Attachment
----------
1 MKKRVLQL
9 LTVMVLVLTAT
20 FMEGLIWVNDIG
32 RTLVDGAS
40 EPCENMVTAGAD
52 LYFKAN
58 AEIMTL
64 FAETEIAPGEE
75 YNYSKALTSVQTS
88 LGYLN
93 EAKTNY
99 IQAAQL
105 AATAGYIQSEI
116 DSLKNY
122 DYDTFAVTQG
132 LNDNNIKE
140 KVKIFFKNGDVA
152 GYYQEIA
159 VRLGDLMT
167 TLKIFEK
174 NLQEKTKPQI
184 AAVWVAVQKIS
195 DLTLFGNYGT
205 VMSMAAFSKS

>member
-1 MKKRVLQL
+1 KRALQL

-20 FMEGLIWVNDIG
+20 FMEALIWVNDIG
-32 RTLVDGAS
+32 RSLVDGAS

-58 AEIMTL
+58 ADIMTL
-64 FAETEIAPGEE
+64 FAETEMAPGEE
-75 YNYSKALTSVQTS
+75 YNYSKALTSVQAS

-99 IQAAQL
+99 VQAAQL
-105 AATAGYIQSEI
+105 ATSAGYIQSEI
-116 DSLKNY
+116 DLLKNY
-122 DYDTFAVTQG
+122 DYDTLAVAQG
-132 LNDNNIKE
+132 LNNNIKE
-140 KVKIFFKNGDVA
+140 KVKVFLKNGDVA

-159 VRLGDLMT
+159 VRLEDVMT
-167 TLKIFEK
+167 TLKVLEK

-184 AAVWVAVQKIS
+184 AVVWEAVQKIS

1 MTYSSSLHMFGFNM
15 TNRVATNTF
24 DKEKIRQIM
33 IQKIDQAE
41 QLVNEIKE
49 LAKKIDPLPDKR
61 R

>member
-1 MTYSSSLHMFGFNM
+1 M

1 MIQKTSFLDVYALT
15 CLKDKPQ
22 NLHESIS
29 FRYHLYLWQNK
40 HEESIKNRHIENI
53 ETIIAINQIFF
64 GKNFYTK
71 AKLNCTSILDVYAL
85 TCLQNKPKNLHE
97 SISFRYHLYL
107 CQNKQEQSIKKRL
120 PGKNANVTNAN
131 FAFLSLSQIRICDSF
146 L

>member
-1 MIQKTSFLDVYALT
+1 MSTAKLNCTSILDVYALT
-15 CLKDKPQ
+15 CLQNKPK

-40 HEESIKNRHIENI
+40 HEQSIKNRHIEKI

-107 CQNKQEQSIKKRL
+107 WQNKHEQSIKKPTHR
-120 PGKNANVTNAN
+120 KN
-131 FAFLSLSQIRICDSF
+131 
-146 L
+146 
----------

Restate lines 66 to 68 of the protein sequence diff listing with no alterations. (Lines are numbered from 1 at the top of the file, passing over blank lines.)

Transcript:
1 MIQKTSFLDVYALT
15 CLKDKPQ
22 NLHESIS